Introducing “It’s All Good”

Several months ago I was looking for a good way to monitor not just my server, but the actual services on the server. Just responding to a ping doesn’t mean everything is OK. As the old saying goes “if you can’t find it, build it”. The result of this is a little project called It’s All Good.

At its core it’s a light framework for checking various aspects of a server and deciding if things are operating within defined parameters or not. So far it has “out of the box” support for:

  • CPU Load – As simple as it sounds. Check that your CPU load doesn’t exceed a threshold you define.
  • Disk Usage – Sets off an alarm when your server is running low on disk space.
  • SMTP Ping – This makes a connection to your SMTP server to check that it’s online and operational.
  • MySQL Check – Checks to see if it can make a successful connection to a MySQL server.
  • HTTP(s) Check – This can connect to a HTTP or HTTPS server and check that it connected successfully as well as check that for a condition on the page. This is handy to make sure a web app is up and running or that your SSL cert isn’t expired.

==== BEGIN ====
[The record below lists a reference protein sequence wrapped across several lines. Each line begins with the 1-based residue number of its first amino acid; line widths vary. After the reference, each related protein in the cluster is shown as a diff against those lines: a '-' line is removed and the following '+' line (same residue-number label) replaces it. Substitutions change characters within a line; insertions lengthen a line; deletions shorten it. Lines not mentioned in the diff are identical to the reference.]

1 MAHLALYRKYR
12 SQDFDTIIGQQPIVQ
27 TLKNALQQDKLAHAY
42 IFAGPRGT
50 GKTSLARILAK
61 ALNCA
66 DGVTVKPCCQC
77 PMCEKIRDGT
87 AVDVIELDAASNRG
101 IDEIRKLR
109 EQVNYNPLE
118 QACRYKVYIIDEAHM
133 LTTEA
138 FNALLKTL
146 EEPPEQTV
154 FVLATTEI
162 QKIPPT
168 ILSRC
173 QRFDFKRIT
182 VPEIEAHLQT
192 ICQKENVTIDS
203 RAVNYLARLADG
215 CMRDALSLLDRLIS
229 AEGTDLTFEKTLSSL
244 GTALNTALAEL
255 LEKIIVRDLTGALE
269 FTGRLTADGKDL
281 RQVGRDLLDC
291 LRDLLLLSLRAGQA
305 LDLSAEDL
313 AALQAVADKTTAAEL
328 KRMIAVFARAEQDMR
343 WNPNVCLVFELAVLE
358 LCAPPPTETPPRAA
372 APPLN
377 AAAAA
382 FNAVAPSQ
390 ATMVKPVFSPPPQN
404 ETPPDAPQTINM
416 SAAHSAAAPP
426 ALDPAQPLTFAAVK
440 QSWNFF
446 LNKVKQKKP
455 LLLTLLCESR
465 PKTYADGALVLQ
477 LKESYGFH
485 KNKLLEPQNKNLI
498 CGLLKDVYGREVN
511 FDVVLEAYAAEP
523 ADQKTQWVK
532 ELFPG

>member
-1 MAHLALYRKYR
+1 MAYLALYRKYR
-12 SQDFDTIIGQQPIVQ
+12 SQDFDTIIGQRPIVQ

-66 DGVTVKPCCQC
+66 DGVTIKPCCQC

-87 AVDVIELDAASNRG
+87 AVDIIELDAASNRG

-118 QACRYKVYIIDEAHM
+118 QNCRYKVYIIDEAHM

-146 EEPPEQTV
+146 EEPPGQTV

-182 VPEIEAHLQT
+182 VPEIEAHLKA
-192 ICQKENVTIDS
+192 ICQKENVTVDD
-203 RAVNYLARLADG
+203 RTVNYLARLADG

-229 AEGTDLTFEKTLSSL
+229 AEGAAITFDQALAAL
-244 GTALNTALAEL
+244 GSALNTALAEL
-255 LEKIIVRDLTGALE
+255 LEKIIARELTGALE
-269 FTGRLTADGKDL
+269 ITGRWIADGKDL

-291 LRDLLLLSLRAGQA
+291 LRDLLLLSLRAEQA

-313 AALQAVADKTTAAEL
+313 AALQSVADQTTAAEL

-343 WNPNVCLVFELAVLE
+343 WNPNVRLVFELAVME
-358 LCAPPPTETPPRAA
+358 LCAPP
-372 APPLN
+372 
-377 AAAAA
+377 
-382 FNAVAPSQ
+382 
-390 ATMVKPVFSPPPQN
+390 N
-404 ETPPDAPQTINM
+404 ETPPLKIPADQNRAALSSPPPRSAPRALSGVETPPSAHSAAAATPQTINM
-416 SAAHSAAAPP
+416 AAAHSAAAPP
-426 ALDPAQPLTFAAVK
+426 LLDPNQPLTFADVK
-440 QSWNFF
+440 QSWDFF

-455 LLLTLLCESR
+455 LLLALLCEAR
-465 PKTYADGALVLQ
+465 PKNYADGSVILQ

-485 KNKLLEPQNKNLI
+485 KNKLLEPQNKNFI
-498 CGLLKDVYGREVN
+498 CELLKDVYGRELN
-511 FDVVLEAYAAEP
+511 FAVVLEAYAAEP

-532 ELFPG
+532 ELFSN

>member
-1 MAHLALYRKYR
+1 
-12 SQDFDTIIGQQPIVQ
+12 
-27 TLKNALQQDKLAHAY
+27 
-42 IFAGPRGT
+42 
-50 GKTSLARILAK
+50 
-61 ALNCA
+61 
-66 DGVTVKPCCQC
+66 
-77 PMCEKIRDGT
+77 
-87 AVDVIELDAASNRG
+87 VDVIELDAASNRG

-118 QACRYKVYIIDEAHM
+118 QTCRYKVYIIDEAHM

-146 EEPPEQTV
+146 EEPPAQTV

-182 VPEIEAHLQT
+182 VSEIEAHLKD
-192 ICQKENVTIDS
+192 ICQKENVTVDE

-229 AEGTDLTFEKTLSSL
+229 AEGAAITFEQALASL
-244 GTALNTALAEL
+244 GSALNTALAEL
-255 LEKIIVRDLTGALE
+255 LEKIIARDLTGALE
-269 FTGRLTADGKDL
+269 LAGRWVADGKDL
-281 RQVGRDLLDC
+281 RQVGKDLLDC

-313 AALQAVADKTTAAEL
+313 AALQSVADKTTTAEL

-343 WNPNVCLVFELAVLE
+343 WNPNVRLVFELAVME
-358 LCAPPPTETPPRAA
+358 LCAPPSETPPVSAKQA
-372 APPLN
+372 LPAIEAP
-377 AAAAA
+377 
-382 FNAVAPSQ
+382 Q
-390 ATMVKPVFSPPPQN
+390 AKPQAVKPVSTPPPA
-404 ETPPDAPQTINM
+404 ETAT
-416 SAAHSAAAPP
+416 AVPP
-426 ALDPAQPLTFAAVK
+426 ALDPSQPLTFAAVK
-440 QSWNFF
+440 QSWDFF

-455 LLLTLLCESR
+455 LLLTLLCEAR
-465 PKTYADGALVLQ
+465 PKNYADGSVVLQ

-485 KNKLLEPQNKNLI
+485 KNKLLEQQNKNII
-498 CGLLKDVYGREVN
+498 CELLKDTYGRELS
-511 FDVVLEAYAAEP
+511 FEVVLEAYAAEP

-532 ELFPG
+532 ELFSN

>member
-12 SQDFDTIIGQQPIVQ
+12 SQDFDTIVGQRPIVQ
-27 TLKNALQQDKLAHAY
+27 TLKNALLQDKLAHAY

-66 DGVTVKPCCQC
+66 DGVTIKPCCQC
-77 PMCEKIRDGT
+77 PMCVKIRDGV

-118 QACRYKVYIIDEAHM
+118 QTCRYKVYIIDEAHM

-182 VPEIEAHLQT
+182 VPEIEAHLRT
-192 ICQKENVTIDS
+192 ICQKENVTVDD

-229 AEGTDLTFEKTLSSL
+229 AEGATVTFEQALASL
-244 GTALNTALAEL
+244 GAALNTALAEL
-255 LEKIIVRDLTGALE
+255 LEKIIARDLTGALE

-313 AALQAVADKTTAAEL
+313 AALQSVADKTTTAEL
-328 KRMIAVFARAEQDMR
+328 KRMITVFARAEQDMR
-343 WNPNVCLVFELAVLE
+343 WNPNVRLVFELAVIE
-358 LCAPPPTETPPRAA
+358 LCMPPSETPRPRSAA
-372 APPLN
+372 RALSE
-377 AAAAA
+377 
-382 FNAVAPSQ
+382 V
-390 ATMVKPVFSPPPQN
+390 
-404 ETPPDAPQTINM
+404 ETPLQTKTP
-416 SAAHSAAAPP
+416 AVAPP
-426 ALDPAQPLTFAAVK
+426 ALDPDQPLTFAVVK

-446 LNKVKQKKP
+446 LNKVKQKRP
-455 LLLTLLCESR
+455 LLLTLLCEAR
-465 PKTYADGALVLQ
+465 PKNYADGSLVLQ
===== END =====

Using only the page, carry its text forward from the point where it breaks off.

Like I said, it’s just a framework, so adding other checks are relatively easy. There’s lots more I want to include (memory, disk IO, process monitor for example). It’s designed to monitor the host, not a series of servers (though technically doable). This isn’t Nagios, it’s a way to get a quick glance at your key services on a host.

On its own it doesn’t send any notifications. It’s designed to be combined with the keyword monitoring feature of services like Pingdom, Monitis, Host-Tracker, SiteUptime, or Howsthe.com among others. This way you not only check services, but the server itself. If anything fails, you will be notified by your monitoring provider.

It’s All Good also has a UI for an admin to view which can give you the status and a basic rundown of its polling data. It’s also designed to so that it’s pretty easy to read on mobile devices like the iPhone, making it a great dashboard for on the go.

Lastly it’s designed to be pretty light and quick, so unless you are monitoring a ton of things on your server, it shouldn’t have any real overhead.

So far I’ve only implemented real support for the checks for Linux. I suspect most will work on BSD, and Darwin (though not all). Windows still needs some help. Patches are welcome. I’d also like to support things like IP whitelist/blacklists (automated via RSS fetches), and lots of modules to extend what it can keep track of.

Licensed GPL v2.